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Don’t Let Sales Analysis Betray You Like This

Some sales ops teams think that they are doing analysis, but what they are really doing is reporting.

Yes, they have run their numbers through all the “analytics” tools at their disposal, and they’ve created some pretty charts that show ongoing trends. But they haven’t really dug any deeper. They haven’t uncovered the insights — the intelligence, if you will — that tells them what they need to know.

Let me explain with a story drawn from one of our national intelligence agencies.

In 1962, Dino Bruglioni worked for the National Photographic Interpretation Center (NPIC), a joint CIA/Department of Defense project tasked with making sense of the photos taken by America’s spy planes. If you recall your history well, you might remember that 1962 was the year that the NPIC discovered missiles in Cuba. Ballistic missiles with the capability to reach the United States.

Now if Bruglioni and his colleagues had done mere reporting on these photographs, they could have told President Kennedy and his advisors how many missiles were on the island. They could have counted additional missiles as they were put into place and created a nice graph with a trend line that showed the threat was increasing. They might also have estimated how many workers could be housed in the buildings around the missile site and even have put together a best guess about how much the whole installation cost.

But all those numbers would not have given Kennedy the information he really needed. The big question was who was behind this military build-up in Cuba.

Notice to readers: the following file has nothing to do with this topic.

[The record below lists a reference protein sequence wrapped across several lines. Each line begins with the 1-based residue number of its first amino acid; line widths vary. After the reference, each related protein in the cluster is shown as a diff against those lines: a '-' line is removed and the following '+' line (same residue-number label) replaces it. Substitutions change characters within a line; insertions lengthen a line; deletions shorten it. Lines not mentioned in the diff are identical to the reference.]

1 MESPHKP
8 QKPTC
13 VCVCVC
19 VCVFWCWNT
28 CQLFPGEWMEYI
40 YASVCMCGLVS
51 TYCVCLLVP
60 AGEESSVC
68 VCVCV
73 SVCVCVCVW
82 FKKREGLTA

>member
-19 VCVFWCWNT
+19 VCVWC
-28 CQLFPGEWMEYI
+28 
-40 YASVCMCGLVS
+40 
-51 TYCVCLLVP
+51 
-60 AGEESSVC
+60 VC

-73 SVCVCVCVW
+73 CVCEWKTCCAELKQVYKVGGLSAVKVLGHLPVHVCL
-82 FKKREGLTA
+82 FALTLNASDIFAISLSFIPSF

Fortunately, Bruglioni and the others didn’t stop at mere reporting. They did some real analysis. They spotted some soccer fields on the photos and wondered why Cubans, who have a passionate love for baseball, had suddenly developed an interest in a new pastime. It would have been easy to dismiss the sports fields as an anomaly. After all, the U.S. government wasn’t spending millions of dollars on U-2 missions in order to analyze Cuban athletic trends. But the analysts followed up on their intellectual curiosity, trying to figure out why the soccer fields were there and what it might mean.

Believe it or not, it was those soccer fields that first gave Bruglioni the hint that the Russians — who loved soccer — were behind the Cuban Missile Crisis. Author and reporter Michael Dobbs explained, “To be a good interpreter, you need to be an expert but you also need to have flashes of insight — the insight of an artist. . . . They’d look for soccer fields and that would be the sign of a Soviet military camp, whereas a baseball diamond would be sign of a Cuban military camp. It’s more than just measuring missiles. It’s having an insight into the cultures of these countries.”

That’s the kind of analysis sales ops needs to provide.

No, we’re not suggesting that you need to comb through your sales data looking for secret actions by Russian agents that are going to affect the fate of the entire world. But we are suggesting that you look beyond the numbers and ask questions that no one else is asking. Don’t just tell management what is happening, dig into root causes and give them a good explanation for why it might be happening.

This kind of insight can be truly invaluable to a company. But it requires gifted analysts who have been well trained and who are willing to sift through data that might seem inconsequential in order to find the information that has real meaning. It requires a strong effort to avoid the lure of complacency, go beyond reporting, and do some real analysis.

If you’re interested in doing that kind of sales analysis at your firm, check out some of these resources that can help:

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